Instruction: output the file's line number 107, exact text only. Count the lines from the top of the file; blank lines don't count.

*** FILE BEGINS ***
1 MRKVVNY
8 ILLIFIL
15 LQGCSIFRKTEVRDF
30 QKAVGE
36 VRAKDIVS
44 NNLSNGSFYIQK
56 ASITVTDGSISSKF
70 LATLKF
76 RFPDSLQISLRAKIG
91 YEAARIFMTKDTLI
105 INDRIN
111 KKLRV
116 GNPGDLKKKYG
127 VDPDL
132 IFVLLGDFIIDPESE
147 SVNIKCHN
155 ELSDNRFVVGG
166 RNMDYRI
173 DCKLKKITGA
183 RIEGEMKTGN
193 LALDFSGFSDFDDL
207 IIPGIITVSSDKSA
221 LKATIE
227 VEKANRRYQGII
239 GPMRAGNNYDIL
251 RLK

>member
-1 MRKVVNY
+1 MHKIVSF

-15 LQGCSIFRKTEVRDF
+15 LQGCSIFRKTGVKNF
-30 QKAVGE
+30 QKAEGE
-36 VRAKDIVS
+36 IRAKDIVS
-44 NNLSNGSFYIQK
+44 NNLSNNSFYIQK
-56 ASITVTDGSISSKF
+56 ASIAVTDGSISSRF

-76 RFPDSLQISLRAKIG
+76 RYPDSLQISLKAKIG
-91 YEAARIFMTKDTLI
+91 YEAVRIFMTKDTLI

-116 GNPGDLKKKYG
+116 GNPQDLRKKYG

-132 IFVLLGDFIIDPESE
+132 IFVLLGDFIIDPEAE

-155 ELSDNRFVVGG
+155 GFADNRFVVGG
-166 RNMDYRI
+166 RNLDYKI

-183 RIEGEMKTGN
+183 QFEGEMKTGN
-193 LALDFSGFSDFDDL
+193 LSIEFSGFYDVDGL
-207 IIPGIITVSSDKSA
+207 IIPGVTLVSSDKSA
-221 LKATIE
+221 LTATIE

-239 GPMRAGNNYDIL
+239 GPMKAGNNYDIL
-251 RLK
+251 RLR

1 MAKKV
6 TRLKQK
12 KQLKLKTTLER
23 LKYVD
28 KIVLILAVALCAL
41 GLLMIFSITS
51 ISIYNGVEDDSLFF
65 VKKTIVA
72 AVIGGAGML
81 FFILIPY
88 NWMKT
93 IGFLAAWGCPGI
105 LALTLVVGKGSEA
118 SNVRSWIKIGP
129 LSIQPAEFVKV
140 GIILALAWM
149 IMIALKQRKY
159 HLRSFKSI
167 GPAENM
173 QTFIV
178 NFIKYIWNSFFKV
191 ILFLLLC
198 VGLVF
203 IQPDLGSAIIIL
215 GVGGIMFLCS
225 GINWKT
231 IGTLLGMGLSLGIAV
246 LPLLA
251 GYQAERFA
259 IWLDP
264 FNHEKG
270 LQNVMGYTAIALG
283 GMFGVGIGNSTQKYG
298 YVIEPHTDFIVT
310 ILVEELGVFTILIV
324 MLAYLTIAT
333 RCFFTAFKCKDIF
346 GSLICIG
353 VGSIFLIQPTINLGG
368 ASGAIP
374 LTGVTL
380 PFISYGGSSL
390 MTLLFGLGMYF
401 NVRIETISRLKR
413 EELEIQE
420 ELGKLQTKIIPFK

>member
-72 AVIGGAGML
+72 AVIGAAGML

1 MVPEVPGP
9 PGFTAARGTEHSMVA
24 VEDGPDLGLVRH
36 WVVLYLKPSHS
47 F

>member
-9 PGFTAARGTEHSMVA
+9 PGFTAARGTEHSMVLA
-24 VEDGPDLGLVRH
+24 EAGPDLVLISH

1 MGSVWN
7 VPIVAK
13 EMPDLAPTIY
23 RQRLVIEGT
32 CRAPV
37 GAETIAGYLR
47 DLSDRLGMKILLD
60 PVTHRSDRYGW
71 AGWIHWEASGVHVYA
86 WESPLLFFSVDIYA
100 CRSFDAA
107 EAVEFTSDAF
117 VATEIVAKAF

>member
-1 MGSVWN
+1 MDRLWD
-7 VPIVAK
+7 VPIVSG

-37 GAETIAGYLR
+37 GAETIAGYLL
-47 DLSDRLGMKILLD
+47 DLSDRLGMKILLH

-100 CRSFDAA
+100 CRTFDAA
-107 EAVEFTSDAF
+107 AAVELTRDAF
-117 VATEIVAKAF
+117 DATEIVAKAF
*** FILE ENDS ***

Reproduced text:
401 NVRIETISRLKR